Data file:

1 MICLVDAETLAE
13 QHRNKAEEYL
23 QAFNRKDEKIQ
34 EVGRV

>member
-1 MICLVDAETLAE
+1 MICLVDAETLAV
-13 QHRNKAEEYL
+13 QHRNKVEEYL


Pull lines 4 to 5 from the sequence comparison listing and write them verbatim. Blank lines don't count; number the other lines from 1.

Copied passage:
34 EVGRV

>member